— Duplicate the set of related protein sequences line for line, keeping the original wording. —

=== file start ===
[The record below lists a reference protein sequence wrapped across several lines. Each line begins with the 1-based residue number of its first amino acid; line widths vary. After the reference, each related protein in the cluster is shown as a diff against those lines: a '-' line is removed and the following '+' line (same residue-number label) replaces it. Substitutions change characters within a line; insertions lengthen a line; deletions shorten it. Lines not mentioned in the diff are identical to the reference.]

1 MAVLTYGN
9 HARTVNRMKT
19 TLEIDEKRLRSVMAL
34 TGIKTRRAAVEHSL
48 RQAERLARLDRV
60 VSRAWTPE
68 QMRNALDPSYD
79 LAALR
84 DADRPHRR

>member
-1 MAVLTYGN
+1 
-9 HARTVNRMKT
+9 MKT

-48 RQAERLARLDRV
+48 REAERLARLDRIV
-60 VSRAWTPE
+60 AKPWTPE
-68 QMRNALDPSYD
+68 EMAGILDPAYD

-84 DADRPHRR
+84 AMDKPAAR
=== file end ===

[The record below lists a reference protein sequence wrapped across several lines. Each line begins with the 1-based residue number of its first amino acid; line widths vary. After the reference, each related protein in the cluster is shown as a diff against those lines: a '-' line is removed and the following '+' line (same residue-number label) replaces it. Substitutions change characters within a line; insertions lengthen a line; deletions shorten it. Lines not mentioned in the diff are identical to the reference.]

1 MAVLTYGN
9 HARTVNRMKT
19 TLEIDEKRLRSVMAL
34 TGIKTRRAAVEHSL
48 RQAERLARLDRV
60 VSRAWTPE
68 QMRNALDPSYD
79 LAALR
84 DADRPHRR

>member
-1 MAVLTYGN
+1 
-9 HARTVNRMKT
+9 MKT

-48 RQAERLARLDRV
+48 REAERLARLDRIV
-60 VSRAWTPE
+60 AKPWTPE
-68 QMRNALDPSYD
+68 EMAGILDPAYD

-84 DADRPHRR
+84 AMDKPAAR